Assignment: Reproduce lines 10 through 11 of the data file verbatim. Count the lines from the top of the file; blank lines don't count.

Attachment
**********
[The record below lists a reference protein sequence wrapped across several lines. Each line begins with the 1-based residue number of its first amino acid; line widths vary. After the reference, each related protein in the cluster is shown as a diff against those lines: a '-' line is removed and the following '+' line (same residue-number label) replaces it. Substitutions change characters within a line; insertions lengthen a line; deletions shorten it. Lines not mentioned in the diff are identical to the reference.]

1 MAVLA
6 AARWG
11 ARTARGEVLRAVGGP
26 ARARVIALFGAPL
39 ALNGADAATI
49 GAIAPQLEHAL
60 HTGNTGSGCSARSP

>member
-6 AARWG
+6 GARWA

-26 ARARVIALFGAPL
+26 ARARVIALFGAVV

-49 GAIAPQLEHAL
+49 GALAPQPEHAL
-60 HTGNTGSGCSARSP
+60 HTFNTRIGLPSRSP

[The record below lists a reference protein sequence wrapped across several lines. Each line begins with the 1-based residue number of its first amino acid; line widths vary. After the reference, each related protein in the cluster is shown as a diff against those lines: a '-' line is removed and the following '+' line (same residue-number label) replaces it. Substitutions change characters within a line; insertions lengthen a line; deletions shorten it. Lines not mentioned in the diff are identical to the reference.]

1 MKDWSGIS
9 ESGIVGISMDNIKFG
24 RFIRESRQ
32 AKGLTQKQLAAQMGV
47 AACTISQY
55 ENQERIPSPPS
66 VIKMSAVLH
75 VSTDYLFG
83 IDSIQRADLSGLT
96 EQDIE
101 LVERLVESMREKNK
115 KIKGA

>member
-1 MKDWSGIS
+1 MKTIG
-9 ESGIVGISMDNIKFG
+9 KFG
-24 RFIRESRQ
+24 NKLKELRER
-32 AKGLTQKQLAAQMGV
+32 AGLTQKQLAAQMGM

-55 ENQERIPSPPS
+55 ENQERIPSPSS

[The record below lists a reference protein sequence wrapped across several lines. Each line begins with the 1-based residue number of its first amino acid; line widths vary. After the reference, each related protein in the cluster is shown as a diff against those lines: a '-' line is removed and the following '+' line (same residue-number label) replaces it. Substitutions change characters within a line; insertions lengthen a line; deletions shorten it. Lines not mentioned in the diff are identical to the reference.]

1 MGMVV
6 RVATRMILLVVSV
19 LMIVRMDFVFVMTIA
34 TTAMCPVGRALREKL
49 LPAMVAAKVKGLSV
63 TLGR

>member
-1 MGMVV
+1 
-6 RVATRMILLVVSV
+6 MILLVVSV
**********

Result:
-6 AARWG
+6 GARWA